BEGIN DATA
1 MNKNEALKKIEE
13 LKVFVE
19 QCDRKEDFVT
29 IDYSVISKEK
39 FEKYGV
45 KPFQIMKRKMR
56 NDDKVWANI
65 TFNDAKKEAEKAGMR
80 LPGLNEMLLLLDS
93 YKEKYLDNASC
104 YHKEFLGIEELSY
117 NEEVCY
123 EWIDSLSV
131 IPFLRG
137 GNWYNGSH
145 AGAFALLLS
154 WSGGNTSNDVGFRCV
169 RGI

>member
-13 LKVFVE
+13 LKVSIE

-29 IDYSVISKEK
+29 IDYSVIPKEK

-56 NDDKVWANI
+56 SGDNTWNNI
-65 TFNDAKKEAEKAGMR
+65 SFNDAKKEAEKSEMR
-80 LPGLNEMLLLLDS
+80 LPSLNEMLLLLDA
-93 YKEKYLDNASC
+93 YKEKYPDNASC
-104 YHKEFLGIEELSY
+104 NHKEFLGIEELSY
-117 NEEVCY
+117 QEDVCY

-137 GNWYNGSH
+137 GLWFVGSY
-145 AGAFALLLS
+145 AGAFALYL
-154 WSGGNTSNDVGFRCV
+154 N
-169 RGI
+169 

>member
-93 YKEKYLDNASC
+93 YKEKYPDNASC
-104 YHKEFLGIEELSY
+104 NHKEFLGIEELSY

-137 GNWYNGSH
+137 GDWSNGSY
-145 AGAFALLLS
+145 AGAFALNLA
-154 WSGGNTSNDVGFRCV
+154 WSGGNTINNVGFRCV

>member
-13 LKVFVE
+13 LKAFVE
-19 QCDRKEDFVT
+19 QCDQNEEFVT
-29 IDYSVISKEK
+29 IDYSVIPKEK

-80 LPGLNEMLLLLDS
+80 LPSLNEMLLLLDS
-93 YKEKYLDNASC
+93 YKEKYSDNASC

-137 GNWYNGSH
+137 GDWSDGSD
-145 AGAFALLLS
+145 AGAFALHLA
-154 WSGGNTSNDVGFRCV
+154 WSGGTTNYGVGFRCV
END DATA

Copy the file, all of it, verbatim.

1 MNKNEALKKIEE
13 LKVFVE
19 QCDRKEDFVT
29 IDYSVISKEK
39 FEKYGV
45 KPFQIMKRKMR
56 NDDKVWANI
65 TFNDAKKEAEKAGMR
80 LPGLNEMLLLLDS
93 YKEKYLDNASC
104 YHKEFLGIEELSY
117 NEEVCY
123 EWIDSLSV
131 IPFLRG
137 GNWYNGSH
145 AGAFALLLS
154 WSGGNTSNDVGFRCV
169 RGI

>member
-13 LKVFVE
+13 LKVSIE

-29 IDYSVISKEK
+29 IDYSVIPKEK

-56 NDDKVWANI
+56 SGDNTWNNI
-65 TFNDAKKEAEKAGMR
+65 SFNDAKKEAEKSEMR
-80 LPGLNEMLLLLDS
+80 LPSLNEMLLLLDA
-93 YKEKYLDNASC
+93 YKEKYPDNASC
-104 YHKEFLGIEELSY
+104 NHKEFLGIEELSY
-117 NEEVCY
+117 QEDVCY

-137 GNWYNGSH
+137 GLWFVGSY
-145 AGAFALLLS
+145 AGAFALYL
-154 WSGGNTSNDVGFRCV
+154 N
-169 RGI
+169 

>member
-93 YKEKYLDNASC
+93 YKEKYPDNASC
-104 YHKEFLGIEELSY
+104 NHKEFLGIEELSY

-137 GNWYNGSH
+137 GDWSNGSY
-145 AGAFALLLS
+145 AGAFALNLA
-154 WSGGNTSNDVGFRCV
+154 WSGGNTINNVGFRCV

>member
-13 LKVFVE
+13 LKAFVE
-19 QCDRKEDFVT
+19 QCDQNEEFVT
-29 IDYSVISKEK
+29 IDYSVIPKEK

-80 LPGLNEMLLLLDS
+80 LPSLNEMLLLLDS
-93 YKEKYLDNASC
+93 YKEKYSDNASC

-137 GNWYNGSH
+137 GDWSDGSD
-145 AGAFALLLS
+145 AGAFALHLA
-154 WSGGNTSNDVGFRCV
+154 WSGGTTNYGVGFRCV